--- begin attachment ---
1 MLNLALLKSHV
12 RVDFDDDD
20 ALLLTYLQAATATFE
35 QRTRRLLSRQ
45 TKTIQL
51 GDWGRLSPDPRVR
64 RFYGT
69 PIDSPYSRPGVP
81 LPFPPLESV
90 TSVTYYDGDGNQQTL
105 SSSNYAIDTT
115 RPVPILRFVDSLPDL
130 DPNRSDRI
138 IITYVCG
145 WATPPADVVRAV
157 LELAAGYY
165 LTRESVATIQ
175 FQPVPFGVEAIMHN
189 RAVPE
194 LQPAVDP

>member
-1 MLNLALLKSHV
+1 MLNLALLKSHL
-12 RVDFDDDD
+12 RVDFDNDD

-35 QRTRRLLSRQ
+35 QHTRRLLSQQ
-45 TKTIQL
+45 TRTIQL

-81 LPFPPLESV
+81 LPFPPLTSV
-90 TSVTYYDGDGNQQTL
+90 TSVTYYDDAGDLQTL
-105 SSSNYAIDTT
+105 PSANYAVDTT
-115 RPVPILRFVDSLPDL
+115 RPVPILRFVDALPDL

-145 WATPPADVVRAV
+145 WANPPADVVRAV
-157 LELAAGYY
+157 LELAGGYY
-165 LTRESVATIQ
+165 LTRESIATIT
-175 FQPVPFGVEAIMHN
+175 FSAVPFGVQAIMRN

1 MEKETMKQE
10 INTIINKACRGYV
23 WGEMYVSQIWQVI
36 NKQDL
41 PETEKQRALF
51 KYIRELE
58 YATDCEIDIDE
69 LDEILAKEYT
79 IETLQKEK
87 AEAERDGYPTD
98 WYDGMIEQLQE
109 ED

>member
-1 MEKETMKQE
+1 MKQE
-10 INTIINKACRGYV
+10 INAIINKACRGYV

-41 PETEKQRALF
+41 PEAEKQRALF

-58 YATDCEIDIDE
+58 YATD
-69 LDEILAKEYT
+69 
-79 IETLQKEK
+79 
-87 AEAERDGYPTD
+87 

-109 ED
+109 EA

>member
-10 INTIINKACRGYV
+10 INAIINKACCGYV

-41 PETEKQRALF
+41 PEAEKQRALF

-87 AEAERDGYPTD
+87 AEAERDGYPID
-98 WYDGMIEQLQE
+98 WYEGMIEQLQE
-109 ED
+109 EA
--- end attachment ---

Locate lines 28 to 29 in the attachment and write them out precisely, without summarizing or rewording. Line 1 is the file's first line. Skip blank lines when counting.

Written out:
-45 TKTIQL
+45 TRTIQL